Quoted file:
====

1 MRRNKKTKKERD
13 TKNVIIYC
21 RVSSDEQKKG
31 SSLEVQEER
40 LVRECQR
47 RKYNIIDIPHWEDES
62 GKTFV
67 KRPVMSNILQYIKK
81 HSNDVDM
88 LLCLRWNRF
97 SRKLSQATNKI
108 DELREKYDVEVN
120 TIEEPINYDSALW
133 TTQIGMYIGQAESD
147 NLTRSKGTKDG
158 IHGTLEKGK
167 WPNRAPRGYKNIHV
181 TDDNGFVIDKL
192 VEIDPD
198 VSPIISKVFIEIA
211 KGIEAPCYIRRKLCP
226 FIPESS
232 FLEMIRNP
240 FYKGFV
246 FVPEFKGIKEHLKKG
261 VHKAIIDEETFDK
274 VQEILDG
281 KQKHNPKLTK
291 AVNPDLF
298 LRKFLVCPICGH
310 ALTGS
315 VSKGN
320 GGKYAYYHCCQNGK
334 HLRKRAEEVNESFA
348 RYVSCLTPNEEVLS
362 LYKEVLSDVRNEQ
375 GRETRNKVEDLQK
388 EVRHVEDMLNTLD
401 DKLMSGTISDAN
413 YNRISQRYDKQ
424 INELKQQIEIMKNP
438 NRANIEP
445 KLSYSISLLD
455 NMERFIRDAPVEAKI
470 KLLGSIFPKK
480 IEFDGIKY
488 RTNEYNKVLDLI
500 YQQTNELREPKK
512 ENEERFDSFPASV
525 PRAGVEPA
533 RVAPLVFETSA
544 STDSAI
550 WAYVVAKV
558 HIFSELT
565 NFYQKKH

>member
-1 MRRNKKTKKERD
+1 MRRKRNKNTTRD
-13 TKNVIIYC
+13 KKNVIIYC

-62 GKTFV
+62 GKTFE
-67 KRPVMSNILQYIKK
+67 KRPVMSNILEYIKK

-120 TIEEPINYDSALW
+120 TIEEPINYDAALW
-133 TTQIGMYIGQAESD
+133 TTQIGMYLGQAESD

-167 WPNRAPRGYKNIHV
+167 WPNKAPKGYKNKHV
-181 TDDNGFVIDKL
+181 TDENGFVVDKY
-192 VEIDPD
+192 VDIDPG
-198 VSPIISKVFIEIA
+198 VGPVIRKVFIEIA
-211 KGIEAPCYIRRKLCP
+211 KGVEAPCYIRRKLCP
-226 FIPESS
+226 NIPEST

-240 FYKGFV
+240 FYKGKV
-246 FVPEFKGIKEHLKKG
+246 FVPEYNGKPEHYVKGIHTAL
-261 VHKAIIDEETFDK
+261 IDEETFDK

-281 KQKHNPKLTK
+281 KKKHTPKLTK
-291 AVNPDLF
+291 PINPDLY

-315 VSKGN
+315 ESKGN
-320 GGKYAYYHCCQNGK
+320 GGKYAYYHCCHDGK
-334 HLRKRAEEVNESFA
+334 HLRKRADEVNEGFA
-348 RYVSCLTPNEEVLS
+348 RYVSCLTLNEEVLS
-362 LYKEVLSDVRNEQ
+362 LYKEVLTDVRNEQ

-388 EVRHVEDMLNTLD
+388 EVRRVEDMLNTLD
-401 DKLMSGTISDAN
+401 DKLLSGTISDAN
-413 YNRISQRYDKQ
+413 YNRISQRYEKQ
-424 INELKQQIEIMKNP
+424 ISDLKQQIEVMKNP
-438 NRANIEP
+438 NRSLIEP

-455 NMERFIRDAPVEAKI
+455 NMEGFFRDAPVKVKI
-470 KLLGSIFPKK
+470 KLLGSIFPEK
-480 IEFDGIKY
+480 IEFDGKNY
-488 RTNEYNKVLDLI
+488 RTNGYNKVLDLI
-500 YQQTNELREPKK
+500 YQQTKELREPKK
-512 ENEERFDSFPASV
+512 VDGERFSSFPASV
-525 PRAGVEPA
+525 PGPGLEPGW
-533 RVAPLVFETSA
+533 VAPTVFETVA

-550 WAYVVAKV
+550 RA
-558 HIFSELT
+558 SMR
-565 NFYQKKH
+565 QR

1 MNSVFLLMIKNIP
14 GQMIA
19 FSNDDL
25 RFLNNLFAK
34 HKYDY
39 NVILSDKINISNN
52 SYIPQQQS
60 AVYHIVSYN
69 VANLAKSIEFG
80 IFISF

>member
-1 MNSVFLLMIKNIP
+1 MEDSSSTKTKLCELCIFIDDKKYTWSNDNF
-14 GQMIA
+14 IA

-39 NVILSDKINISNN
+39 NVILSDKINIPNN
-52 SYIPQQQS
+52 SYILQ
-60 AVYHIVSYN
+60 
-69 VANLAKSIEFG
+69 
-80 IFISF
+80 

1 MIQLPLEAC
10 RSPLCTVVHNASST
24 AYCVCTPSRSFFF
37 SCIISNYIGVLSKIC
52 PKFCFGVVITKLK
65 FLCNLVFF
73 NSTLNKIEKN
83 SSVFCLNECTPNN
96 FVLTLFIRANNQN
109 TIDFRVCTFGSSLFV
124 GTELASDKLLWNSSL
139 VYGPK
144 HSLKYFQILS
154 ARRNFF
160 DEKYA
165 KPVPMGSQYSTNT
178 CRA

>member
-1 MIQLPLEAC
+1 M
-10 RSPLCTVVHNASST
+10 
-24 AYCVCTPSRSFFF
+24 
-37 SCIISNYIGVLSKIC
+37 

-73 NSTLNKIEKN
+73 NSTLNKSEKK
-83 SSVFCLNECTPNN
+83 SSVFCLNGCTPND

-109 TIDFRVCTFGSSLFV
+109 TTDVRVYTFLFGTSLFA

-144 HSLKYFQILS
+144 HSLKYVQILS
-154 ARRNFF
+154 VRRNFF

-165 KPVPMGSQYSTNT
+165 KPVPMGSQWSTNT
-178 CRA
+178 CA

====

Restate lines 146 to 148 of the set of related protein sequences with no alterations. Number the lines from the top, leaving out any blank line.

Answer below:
-14 GQMIA
+14 IA

-39 NVILSDKINISNN